Shaping infrastructure for a more sustainable future in Saint Lucia
A new report highlights the growing infrastructure needs that the Small Island Developing State faces from climate change and economic growth.
Produced by UNOPS and the University of Oxford-led Infrastructure Transitions Research Consortium, in partnership with the government of Saint Lucia, the report uses an evidence-based approach to anticipate the island’s future infrastructure requirements.
UNOPS works hard to help people build better lives and countries achieve peace and sustainable development. As part of that, we support countries in making decisions that ensure sustainable development.
Grete Faremo - UNOPS Executive Director
“Saint Lucia is to be commended in adopting this approach, which will help ensure that limited resources are applied to maximize socio-economic development while protecting the country’s unique natural resources and ensuring its resilience amid global challenges,” said Ms. Faremo.
“Saint Lucia is highly vulnerable to the extraordinary changes that are being recorded to our global climate as well as to unexpected human crises, such as the ongoing COVID-19 pandemic,” said Prime Minister of Saint Lucia and Minister of Finance Allen Chastanet.
“We must act swiftly to ensure preparedness for the worst-case scenarios, and to ensure resilience for our people and communities,” he added.
Saint Lucia’s infrastructure is the backbone of the country’s economy. As the country seeks to grow its tourism and agriculture sectors, the demand on its infrastructure is likely to increase. But the effects of climate change – including rising sea levels and extreme weather events – also heavily impact infrastructure on the island nation.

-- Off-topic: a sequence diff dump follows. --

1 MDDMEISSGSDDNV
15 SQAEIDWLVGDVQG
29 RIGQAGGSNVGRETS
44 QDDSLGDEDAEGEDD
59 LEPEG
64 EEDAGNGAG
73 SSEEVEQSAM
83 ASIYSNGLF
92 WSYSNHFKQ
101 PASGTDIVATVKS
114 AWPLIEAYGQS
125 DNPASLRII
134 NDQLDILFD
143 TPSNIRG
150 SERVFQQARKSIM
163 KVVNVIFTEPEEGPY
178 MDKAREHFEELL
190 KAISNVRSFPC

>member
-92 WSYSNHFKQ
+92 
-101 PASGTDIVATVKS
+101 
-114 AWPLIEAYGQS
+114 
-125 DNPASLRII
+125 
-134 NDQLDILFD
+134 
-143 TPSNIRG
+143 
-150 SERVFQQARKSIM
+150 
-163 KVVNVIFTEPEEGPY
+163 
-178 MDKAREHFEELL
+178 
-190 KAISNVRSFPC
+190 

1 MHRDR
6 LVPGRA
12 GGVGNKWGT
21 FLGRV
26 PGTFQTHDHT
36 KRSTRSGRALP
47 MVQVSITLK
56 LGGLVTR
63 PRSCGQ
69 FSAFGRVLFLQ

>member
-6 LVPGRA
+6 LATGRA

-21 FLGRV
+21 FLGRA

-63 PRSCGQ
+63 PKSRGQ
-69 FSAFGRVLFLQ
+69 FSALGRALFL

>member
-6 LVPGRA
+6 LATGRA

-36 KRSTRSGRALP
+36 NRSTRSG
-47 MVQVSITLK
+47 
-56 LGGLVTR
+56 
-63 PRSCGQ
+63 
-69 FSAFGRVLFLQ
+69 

Integrating both sustainability and resilience into future infrastructure planning in Saint Lucia will be crucial for the country to meet its growing infrastructure needs while also improving social, economic and environmental conditions.
The report uses extensive data collection and analysis to estimate Saint Lucia’s future needs for energy, water, wastewater and solid waste services. Recommendations are then provided for meeting those needs – while also aligning national development priorities with international development commitments, including the Paris Agreement on Climate Change and the Sustainable Development Goals.
“This is a strategic move – taking a step back and assessing our current infrastructure, including socio-economic systems, is a critical step towards a thriving economy for a developing nation like ours,” said Cointha Thomas, Permanent Secretary, Department of Finance, Saint Lucia.
The report also assesses social, economic and environmental risks posed by climate change, across 24 sectors, to help the government prioritize adaptation measures and support infrastructure decision-making that will ensure long-term sustainable and resilient development.
“We want to see the fruits of our research making a difference around the world. This report is the latest in what I hope will be a growing number of applications that are helping to shape sustainable infrastructure worldwide,” said Jim Hall, Professor of Climate and Environmental Risks, University of Oxford.